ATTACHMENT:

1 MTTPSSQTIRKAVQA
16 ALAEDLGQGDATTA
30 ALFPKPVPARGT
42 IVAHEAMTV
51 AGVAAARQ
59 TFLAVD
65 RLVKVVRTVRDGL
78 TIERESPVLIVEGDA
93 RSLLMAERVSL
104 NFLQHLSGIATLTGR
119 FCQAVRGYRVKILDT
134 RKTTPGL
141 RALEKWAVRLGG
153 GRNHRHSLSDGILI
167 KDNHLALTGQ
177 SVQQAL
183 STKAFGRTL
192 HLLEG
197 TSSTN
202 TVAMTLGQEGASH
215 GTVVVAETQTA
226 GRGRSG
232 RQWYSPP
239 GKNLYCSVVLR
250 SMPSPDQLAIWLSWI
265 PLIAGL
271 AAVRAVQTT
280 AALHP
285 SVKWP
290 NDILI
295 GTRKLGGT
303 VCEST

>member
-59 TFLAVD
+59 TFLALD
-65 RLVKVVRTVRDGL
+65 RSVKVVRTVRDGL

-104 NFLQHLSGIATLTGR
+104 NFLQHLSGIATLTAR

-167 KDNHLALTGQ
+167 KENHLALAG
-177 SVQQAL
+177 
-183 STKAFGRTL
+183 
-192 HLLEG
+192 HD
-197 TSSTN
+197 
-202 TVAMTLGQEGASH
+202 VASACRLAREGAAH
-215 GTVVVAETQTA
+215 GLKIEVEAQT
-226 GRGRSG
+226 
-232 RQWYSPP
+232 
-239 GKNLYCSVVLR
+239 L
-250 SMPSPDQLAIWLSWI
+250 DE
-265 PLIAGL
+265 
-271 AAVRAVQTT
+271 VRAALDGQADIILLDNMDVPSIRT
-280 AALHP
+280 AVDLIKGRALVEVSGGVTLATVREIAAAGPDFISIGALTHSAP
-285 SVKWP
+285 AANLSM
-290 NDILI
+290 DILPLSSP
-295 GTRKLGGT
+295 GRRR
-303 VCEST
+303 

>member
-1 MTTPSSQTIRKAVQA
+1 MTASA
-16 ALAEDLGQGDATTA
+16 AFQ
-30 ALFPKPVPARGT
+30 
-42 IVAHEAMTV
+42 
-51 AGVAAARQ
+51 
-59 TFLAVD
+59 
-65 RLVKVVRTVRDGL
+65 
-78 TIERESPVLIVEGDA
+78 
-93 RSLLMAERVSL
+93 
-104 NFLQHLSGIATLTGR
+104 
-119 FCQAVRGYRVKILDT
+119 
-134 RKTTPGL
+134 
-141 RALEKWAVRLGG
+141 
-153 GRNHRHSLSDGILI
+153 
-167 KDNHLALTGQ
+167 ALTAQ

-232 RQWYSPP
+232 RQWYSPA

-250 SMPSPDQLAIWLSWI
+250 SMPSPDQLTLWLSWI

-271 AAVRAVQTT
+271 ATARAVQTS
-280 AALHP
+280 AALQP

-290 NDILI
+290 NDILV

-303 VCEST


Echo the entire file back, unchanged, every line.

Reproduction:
1 MTTPSSQTIRKAVQA
16 ALAEDLGQGDATTA
30 ALFPKPVPARGT
42 IVAHEAMTV
51 AGVAAARQ
59 TFLAVD
65 RLVKVVRTVRDGL
78 TIERESPVLIVEGDA
93 RSLLMAERVSL
104 NFLQHLSGIATLTGR
119 FCQAVRGYRVKILDT
134 RKTTPGL
141 RALEKWAVRLGG
153 GRNHRHSLSDGILI
167 KDNHLALTGQ
177 SVQQAL
183 STKAFGRTL
192 HLLEG
197 TSSTN
202 TVAMTLGQEGASH
215 GTVVVAETQTA
226 GRGRSG
232 RQWYSPP
239 GKNLYCSVVLR
250 SMPSPDQLAIWLSWI
265 PLIAGL
271 AAVRAVQTT
280 AALHP
285 SVKWP
290 NDILI
295 GTRKLGGT
303 VCEST

>member
-59 TFLAVD
+59 TFLALD
-65 RLVKVVRTVRDGL
+65 RSVKVVRTVRDGL

-104 NFLQHLSGIATLTGR
+104 NFLQHLSGIATLTAR

-167 KDNHLALTGQ
+167 KENHLALAG
-177 SVQQAL
+177 
-183 STKAFGRTL
+183 
-192 HLLEG
+192 HD
-197 TSSTN
+197 
-202 TVAMTLGQEGASH
+202 VASACRLAREGAAH
-215 GTVVVAETQTA
+215 GLKIEVEAQT
-226 GRGRSG
+226 
-232 RQWYSPP
+232 
-239 GKNLYCSVVLR
+239 L
-250 SMPSPDQLAIWLSWI
+250 DE
-265 PLIAGL
+265 
-271 AAVRAVQTT
+271 VRAALDGQADIILLDNMDVPSIRT
-280 AALHP
+280 AVDLIKGRALVEVSGGVTLATVREIAAAGPDFISIGALTHSAP
-285 SVKWP
+285 AANLSM
-290 NDILI
+290 DILPLSSP
-295 GTRKLGGT
+295 GRRR
-303 VCEST
+303 

>member
-1 MTTPSSQTIRKAVQA
+1 MTASA
-16 ALAEDLGQGDATTA
+16 AFQ
-30 ALFPKPVPARGT
+30 
-42 IVAHEAMTV
+42 
-51 AGVAAARQ
+51 
-59 TFLAVD
+59 
-65 RLVKVVRTVRDGL
+65 
-78 TIERESPVLIVEGDA
+78 
-93 RSLLMAERVSL
+93 
-104 NFLQHLSGIATLTGR
+104 
-119 FCQAVRGYRVKILDT
+119 
-134 RKTTPGL
+134 
-141 RALEKWAVRLGG
+141 
-153 GRNHRHSLSDGILI
+153 
-167 KDNHLALTGQ
+167 ALTAQ

-232 RQWYSPP
+232 RQWYSPA

-250 SMPSPDQLAIWLSWI
+250 SMPSPDQLTLWLSWI

-271 AAVRAVQTT
+271 ATARAVQTS
-280 AALHP
+280 AALQP

-290 NDILI
+290 NDILV

-303 VCEST